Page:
• Overview
  • Details
  • Author
  • More About This Book
Shades Valley was primarily used as a hunting ground by Native Americans until the arrival of the first white settlers in the 1830s. During Birmingham's industrial boom in the 1870s, "Out of the Smoke Zone, Into the Ozone" became the promoters' cry to move "Over the Mountain" into what was then called Clifton. By 1926, Rosedale, Edgewood, and Grove Park were established neighborhoods, and under the leadership of Charles Rice they incorporated to form the city of Homewood. The new community had luxurious amenities like the Hillcrest Country Club and the Birmingham Motor and Country Club at Edgewood Lake, which was accessible via the Edgewood Electric Railway. Nearly 100 years later, through much growth and change, Homewood has maintained its small-town feel while adapting to the ever-changing culture of today.
ISBN: 9781467114905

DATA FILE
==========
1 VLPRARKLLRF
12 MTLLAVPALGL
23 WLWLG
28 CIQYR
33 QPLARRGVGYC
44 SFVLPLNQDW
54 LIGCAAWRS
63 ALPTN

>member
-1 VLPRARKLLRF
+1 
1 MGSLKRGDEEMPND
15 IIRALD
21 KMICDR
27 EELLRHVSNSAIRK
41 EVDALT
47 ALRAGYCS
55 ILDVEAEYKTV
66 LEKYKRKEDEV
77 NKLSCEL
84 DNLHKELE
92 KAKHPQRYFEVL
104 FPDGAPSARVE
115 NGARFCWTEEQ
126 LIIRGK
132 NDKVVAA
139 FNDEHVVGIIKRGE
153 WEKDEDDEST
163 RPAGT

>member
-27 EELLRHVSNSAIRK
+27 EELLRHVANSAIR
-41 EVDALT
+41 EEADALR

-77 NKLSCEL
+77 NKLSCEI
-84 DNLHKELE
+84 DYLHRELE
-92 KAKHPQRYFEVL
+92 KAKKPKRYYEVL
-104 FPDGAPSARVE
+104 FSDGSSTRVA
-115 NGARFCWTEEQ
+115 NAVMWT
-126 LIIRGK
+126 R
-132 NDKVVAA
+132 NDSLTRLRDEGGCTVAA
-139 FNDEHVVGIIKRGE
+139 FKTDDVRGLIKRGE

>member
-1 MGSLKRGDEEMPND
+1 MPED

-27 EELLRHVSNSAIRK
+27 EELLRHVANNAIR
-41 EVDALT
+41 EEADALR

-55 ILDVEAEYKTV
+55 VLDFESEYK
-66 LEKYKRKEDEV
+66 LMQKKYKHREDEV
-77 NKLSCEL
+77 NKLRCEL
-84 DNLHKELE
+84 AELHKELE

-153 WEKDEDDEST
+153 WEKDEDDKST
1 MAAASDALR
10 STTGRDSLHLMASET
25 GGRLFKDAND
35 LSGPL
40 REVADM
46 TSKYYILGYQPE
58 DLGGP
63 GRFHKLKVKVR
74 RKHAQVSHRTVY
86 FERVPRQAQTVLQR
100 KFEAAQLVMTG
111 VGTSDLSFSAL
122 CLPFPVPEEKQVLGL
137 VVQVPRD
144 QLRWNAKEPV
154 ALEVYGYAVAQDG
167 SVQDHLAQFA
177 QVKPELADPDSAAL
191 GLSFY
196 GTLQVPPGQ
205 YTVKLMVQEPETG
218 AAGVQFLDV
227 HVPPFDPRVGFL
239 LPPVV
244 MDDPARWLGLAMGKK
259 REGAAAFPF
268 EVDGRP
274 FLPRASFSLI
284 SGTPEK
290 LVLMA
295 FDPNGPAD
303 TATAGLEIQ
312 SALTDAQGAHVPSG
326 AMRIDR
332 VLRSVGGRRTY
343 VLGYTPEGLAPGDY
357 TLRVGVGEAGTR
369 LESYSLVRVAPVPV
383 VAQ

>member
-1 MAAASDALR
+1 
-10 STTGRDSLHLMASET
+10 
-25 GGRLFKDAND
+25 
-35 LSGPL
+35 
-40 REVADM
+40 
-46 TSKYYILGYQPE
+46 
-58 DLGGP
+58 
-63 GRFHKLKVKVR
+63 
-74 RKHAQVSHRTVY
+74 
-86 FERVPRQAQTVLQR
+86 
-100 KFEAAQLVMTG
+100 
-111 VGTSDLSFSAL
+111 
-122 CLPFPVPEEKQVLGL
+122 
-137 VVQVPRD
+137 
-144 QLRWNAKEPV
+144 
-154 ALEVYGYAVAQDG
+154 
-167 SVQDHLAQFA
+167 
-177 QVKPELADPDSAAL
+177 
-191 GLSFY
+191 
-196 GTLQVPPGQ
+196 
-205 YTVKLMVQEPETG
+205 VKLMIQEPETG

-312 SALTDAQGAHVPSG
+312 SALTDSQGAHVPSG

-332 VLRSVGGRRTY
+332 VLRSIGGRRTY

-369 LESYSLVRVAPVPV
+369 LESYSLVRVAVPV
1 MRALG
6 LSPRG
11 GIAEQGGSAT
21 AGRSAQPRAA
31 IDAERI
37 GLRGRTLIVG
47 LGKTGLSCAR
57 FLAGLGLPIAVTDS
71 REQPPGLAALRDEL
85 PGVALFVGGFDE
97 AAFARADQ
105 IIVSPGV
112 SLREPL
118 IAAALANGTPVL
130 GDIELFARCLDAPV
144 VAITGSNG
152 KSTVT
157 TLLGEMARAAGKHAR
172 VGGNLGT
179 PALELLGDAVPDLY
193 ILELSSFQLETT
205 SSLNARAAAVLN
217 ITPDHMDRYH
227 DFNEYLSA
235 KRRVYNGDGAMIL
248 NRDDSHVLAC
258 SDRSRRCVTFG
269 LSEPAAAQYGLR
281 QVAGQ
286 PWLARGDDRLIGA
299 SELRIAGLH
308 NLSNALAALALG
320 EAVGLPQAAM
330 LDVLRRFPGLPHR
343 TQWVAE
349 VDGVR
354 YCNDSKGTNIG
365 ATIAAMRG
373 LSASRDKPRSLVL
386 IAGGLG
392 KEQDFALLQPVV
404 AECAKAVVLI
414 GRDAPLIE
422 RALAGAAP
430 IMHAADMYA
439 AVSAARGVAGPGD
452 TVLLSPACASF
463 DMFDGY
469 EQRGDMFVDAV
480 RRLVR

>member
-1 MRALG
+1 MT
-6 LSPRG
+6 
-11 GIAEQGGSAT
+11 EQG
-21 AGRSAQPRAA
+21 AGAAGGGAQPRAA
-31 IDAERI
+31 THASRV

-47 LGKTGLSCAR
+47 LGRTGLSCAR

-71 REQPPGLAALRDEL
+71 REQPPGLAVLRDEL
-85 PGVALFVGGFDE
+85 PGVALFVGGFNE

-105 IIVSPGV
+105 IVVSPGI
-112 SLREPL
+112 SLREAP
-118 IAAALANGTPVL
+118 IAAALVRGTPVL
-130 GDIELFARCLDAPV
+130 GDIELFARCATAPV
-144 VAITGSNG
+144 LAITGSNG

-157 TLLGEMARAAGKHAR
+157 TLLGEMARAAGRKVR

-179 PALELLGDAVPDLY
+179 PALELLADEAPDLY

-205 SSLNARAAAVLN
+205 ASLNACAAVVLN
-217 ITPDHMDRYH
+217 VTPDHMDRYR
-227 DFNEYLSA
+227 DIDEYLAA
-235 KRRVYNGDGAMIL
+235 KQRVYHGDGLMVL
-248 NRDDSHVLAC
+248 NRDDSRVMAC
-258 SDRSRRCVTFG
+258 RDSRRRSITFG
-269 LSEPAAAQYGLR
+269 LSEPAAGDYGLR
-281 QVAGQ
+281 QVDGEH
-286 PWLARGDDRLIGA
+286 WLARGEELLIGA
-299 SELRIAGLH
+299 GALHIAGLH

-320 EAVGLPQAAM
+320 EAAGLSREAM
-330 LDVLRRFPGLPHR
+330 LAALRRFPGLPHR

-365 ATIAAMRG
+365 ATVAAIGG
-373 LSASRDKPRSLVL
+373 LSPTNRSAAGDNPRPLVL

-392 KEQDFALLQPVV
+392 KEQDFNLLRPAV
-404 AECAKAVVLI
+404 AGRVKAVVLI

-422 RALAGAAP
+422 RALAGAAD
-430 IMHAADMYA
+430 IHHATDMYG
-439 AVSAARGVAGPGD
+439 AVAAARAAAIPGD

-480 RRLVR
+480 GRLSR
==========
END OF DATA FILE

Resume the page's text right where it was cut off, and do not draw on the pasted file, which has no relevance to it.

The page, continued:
Format: Paperback
Publisher: Arcadia Publishing
State: Alabama
Series: Images of America
Images: 236
Pages: 128
Dimensions: 6.5 (w) x 9.25 (h)
Martha Wurtele, a lifelong Homewood resident, began collecting photographs and conducting interviews in 1983 while serving as president of the Friends of the Homewood Library. In 2012, Jake Collins, a graduate of Homewood City Schools and former teacher at Homewood Middle School, began a social-media project that incorporated the history of Homewood into his curriculum through the use of Wurtele's photographs.
More About This Book